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Helen Darbishire and Ernest De Selincourt (eds), The Poetical Works of William Wordsworth, Vol. 4: Evening Voluntaries; Itinerary Poems of 1833; Poems of Sentiment and Reflection; Sonnets Dedicated to Liberty and Order; Miscellaneous Poems; Inscriptions; Selections From Chaucer; Poems Referring to the Period of Old Age; Epitaphs and Elegiac Pieces; Ode-Intimations of Immortality (Second Edition)

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Critical ApparatusCritical ApparatusVII

[Composed 1834.—Published 1835.]

  • Editor’s NoteCritical Apparatus1The leaves that rustled on this oak-crowned hill,
  • 2And sky that danced among those leaves, are still;
  • Critical Apparatus3Rest smooths the way for sleep; in field and bower
  • 4Soft shades and dews have shed their blended power
  • 5On drooping eyelid and the closing flower;
  • 6Sound is there none at which the faintest heart
  • Critical Apparatus7Might leap, the weakest nerve of superstition start;
  • Critical Apparatus8Save when the Owlet's unexpected scream
  • 9Pierces the ethereal vault; and ('mid the gleam
  • 10Of unsubstantial imagery, the dream,
  • 11From the hushed vale's realities, transferred
  • 12To the still lake) the imaginative Bird
  • 13Seems, 'mid inverted mountains, not unheard.
  • 14  Grave Creature!—whether, while the moon shines bright
  • 15On thy wings opened wide for smoothest flight,
  • pg 9Critical Apparatus16Thou art discovered in a roofless tower,
  • 17Rising from what may once have been a lady's bower;
  • 18Or spied where thou sitt'st moping in thy mew
  • Critical Apparatus19At the dim centre of a churchyard yew;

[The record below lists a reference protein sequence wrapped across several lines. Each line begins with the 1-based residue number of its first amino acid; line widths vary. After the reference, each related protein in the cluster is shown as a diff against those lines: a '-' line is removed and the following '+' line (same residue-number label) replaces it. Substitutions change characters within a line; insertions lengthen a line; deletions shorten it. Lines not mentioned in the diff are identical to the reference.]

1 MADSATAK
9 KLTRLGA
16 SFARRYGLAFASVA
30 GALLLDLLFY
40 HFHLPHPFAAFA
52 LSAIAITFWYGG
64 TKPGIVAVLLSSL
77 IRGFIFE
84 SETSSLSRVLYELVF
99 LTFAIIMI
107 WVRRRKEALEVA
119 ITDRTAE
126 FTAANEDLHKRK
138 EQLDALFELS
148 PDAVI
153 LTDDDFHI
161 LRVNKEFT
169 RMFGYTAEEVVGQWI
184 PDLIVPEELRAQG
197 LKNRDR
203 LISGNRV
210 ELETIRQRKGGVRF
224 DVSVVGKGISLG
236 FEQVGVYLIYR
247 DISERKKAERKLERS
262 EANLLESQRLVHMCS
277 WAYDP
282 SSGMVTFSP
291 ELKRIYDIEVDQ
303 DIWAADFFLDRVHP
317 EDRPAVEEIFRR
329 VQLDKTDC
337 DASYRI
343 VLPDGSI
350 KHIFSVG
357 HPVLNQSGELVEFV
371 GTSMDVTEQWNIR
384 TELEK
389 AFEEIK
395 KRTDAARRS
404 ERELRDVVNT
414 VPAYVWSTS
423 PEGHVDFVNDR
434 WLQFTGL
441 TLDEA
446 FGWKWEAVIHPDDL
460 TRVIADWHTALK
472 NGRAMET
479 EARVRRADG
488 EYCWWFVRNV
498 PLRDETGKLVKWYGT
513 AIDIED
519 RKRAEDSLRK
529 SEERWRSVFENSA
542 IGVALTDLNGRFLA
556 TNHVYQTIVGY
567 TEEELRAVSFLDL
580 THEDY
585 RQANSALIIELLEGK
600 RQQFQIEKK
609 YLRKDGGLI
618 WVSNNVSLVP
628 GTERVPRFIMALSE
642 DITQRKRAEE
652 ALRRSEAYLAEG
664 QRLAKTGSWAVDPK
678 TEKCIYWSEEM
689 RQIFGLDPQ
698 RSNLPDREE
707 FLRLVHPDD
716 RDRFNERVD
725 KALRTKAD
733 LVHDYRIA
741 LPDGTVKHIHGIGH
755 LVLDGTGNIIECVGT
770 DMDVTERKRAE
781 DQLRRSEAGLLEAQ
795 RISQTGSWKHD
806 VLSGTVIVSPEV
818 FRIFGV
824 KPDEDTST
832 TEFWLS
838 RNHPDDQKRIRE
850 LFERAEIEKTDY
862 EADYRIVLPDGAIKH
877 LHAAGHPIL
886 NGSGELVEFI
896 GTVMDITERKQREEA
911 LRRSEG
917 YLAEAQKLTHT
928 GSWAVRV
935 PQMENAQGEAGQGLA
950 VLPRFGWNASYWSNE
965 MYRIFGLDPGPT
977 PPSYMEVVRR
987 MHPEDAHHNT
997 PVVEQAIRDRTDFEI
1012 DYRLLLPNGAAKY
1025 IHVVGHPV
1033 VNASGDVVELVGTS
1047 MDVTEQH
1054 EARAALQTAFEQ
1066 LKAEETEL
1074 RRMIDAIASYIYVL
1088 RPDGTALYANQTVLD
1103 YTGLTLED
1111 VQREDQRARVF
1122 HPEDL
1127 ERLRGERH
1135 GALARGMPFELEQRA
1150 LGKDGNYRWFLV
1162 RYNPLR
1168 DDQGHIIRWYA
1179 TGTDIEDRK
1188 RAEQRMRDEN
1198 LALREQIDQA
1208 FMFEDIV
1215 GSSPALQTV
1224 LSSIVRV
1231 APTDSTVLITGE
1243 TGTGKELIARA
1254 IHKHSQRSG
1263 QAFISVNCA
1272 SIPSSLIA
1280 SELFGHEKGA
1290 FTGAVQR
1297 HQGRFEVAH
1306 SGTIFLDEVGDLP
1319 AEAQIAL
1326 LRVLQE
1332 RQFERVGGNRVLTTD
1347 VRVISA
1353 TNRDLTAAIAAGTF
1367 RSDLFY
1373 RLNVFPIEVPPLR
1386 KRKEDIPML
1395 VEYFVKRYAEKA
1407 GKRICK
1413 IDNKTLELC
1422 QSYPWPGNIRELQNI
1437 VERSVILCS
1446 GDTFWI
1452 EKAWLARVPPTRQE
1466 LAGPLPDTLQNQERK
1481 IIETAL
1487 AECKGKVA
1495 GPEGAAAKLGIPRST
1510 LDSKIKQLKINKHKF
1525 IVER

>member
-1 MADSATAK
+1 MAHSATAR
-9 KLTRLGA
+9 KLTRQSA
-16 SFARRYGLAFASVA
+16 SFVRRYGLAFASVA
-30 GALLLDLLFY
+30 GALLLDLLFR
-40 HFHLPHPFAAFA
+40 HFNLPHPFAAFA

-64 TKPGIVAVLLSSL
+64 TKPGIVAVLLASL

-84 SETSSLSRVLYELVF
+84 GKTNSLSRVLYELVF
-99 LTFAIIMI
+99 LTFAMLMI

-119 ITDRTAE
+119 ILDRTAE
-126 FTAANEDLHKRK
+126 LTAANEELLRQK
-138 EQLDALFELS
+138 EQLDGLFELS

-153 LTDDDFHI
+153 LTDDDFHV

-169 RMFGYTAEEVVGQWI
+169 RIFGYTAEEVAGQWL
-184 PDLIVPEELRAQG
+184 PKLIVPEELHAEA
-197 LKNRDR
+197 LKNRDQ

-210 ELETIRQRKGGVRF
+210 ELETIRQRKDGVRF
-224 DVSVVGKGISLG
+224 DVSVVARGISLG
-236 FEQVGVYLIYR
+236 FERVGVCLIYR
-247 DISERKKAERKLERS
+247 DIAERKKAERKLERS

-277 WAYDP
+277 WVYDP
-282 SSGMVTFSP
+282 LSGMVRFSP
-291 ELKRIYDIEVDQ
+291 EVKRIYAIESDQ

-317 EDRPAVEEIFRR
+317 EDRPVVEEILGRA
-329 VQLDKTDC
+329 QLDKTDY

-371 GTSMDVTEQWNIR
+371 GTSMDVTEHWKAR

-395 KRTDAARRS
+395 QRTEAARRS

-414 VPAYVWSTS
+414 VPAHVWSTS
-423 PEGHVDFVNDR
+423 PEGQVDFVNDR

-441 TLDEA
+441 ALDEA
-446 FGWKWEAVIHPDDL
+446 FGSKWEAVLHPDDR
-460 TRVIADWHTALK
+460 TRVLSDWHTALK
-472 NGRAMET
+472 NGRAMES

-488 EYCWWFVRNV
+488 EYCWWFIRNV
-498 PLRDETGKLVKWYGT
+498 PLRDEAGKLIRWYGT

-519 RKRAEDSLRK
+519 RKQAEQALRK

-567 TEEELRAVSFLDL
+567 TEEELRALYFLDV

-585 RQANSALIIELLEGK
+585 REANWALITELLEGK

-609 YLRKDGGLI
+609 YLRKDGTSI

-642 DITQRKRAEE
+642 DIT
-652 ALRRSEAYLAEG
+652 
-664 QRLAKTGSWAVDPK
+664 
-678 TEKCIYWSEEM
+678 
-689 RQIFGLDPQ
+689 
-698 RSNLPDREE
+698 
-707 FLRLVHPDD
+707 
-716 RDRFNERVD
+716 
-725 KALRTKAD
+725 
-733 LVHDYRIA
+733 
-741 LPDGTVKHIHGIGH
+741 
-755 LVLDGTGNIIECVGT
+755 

• Critical Apparatus20Or from a rifted crag or ivy tod
  • 21Deep in a forest, thy secure abode,
  • 22Thou giv'st, for pastime's sake, by shriek or shout,
  • Critical Apparatus23A puzzling notice of thy whereabout—
  • 24May the night never come, nor day be seen,
  • 25When I shall scorn thy voice or mock thy mien!
  • 26  In classic ages men perceived a soul
  • 27Of sapience in thy aspect, headless Owl!
  • 28Thee Athens reverenced in the studious grove;
  • 29And near the golden sceptre grasped by Jove,
  • 30His Eagle's favourite perch, while round him sate
  • 31The Gods revolving the decrees of Fate,
  • 32Thou, too, wert present at Minerva's side:
  • 33Hark to that second larum!—far and wide
  • 34The elements have heard, and rock and cave replied.

Notes Settings


Critical Apparatus
VII. MS. has the title "Twilight"
Critical Apparatus
p. 8. VII. The leaves that rustled on this oak-crowned hill: "Composed by the side of Grasmere Lake. The mountains that enclose the vale, especially towards Easedale, are most favourable to the reverberation of sound. There is a passage in The Excursion, towards the close of the fourth Book, where the voice of the raven in flight is traced through the modifications it undergoes, as I have often heard it in that vale and others of this district.
  •                                   'Often, at the hour
  •              When issue forth the first pale stars, is heard,
  •              Within the circuit of this fabric huge
  •              One voice—the solitary raven.' "—I. F.
Critical Apparatus
1–2 Ceased is the rustling … The sky … is still MS.
Editor’s Note
1–13. In one MS. these lines form the first part of a poem headed Twilight, of which the last lines are a first draft of IV, supra, ll. 20–31; v. app. crit.
Critical Apparatus
  • Advancing slowly from the faded West
  • Sleep treads a way prepared for him by Rest.
Critical Apparatus
7 superstition] fancy MS.
Critical Apparatus
8 at intervals the Owlet's scream MS.
Critical Apparatus
16 encountered in a moon-lit MS.
Critical Apparatus
  • Or in a glimmering Bam when thou dost chuse
  • (Wishing the Sun good speed) to mope and muse
Critical Apparatus
20 Or watch for food; or from an ivy tod MS.
Critical Apparatus
  • Or hast been robbed of liberty and joy
  • The drooping Captive of a thoughtless boy
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